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Weak refining profits add to woes at Exxon, Chevron
[NEW YORK] US oil giants ExxonMobil and Chevron reported another bruising round of results Friday, with a glut of gasoline and other refined products adding to the hit from low oil prices.
ExxonMobil reported a nearly 60 per cent plunge in second-quarter net income to US$1.7 billion, while Chevron suffered a US$1.5 billion loss, its third straight quarter in the red.
"The second quarter results reflected lower oil prices and our ongoing adjustment to a lower oil price world," Chevron chief executive John Watson said.
The earnings reports showed the ongoing effects of the oil-price bust, which has forced oil companies to sell the crude they extract from the ground at lower prices than during the same period a year ago.
During the second quarter, oil companies also suffered big declines in their profits from the refining business, which has sometimes provided a source of earnings strength during a two-year slump in crude prices.
Refining entails processing crude oil into gasoline and other petroleum products. That means low oil prices can lead to higher profits in the business if demand stays strong.
Although demand in the United States has been strong this summer, refining margins have dwindled anyway due to excess supply, analysts say.
Whether conditions have reached "peak bad" is an overarching industry debate, a Morgan Stanley report said this week.
At ExxonMobil, refining profits in the second quarter fell 45.2 per cent to US$825 million, while Chevron's refining profits fell 56.8 per cent to US$1.3 billion.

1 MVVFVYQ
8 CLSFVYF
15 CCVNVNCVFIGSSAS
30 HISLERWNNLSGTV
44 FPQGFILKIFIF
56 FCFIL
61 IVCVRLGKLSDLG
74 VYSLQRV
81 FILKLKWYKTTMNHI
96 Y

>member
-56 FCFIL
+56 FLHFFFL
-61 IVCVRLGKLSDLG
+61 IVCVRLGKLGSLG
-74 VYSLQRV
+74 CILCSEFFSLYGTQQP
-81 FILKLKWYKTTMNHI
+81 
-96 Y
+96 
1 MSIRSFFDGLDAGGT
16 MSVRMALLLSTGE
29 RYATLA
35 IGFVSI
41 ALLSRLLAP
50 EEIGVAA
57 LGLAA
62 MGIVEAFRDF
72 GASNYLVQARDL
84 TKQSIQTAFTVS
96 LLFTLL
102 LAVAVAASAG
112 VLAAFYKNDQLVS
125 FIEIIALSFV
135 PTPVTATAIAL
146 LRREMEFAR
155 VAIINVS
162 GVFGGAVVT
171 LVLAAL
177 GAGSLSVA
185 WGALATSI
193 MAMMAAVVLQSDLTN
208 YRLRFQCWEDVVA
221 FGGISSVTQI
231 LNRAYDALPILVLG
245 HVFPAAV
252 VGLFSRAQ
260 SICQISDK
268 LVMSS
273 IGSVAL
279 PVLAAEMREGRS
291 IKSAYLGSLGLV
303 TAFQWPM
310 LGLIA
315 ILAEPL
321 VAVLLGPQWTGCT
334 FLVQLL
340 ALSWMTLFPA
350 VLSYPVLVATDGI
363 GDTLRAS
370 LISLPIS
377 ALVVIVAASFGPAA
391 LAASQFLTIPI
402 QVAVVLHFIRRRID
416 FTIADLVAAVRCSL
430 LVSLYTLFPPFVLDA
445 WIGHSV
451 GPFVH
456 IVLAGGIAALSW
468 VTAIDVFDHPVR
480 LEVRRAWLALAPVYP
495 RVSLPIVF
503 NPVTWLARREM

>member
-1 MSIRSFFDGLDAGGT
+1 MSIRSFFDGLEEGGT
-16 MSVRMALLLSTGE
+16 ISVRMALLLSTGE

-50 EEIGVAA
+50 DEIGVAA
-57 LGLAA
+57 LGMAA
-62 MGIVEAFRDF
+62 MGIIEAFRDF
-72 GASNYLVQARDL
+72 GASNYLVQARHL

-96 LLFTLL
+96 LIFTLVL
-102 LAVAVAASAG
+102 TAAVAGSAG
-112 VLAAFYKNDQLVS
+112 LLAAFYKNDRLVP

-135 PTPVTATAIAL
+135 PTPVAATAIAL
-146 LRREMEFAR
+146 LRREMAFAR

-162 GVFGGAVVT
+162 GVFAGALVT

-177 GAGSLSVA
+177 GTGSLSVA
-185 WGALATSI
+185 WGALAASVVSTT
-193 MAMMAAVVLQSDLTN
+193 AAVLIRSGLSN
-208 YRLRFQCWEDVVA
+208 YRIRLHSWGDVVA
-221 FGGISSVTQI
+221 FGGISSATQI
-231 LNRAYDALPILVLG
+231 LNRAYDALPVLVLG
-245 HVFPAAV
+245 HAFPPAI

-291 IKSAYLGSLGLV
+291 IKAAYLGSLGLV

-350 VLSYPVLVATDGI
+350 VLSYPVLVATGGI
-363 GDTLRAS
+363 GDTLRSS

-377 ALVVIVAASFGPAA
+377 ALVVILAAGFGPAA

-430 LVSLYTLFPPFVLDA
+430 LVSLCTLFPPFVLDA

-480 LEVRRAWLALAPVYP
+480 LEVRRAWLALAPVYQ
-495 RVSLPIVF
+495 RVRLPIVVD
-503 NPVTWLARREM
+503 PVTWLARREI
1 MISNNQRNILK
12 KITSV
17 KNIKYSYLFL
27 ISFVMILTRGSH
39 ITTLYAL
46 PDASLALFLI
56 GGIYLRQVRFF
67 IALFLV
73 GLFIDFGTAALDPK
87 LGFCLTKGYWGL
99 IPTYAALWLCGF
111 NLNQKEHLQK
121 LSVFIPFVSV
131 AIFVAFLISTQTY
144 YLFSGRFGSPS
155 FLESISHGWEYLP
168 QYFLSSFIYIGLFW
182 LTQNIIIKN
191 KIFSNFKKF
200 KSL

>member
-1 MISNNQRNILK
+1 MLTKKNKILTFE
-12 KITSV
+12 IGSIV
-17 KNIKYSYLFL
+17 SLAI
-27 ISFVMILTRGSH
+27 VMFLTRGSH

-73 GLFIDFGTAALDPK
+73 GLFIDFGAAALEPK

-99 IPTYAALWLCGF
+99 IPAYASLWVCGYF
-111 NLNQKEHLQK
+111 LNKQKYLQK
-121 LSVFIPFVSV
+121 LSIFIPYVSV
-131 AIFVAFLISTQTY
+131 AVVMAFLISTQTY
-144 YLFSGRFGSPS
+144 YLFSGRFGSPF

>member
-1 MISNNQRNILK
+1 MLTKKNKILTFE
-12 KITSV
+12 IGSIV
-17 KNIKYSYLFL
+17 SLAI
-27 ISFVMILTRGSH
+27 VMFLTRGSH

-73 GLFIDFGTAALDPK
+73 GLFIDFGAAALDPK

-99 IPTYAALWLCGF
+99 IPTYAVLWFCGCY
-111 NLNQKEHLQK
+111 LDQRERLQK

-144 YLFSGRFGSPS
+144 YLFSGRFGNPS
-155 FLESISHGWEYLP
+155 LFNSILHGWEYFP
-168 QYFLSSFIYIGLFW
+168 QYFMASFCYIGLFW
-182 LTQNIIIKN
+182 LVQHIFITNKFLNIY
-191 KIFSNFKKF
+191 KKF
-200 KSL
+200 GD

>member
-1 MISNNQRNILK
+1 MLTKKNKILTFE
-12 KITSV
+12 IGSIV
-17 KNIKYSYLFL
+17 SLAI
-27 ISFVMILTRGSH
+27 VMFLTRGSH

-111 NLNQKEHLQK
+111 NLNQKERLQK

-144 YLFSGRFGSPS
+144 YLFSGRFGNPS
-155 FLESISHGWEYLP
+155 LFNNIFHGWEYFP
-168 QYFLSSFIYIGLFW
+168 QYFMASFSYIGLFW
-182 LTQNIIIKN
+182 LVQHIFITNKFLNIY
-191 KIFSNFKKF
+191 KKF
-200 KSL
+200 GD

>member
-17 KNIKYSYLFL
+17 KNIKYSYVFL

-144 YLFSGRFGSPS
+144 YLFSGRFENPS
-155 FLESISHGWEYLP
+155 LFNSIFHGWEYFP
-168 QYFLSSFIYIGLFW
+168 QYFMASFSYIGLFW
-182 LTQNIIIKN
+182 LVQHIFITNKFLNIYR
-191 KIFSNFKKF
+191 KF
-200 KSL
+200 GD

The US driving-fuels market has "near-perfect demand conditions," but gasoline profit margins have been worn down by persistent oversupply, a July 19 report by UniCredit said.
Supplies are also lofty in the Amsterdam-Rotterdam-Antwerp market, while gasoline stocks in Singapore remain "stubbornly high," it added.
Joe Gorder, chief executive at Valero Energy, a large US refining company, predicted refiners would reduce capacity in the third and fourth quarter in the north-eastern United States and Northwest Europe.
"We're going to need some rebalancing in the markets," he told analysts on a conference call Tuesday.
Oil companies have also sharply cut capital spending in response to the industry slump, and some companies have also laid off staff and trimmed their dividends.
The glut in gasoline supplies has dimmed the outlook for the overall oil market, providing a major factor in the retreat in US oil prices from above US$50 a barrel in early June to a near three-month low of US$41.14 a barrel on Thursday.
Goldman Sachs predicted in a note this week that oil prices would linger in the US$45 to US$50 a barrel range through mid-2017 with risks "skewed to the downside," saying an improvement in supply-demand fundamentals "remains fragile."
Shares of ExxonMobil fell 2.4 per cent to 88.07 in late-morning trade, while Chevron slipped 0.3 per cent to USUS$101.52.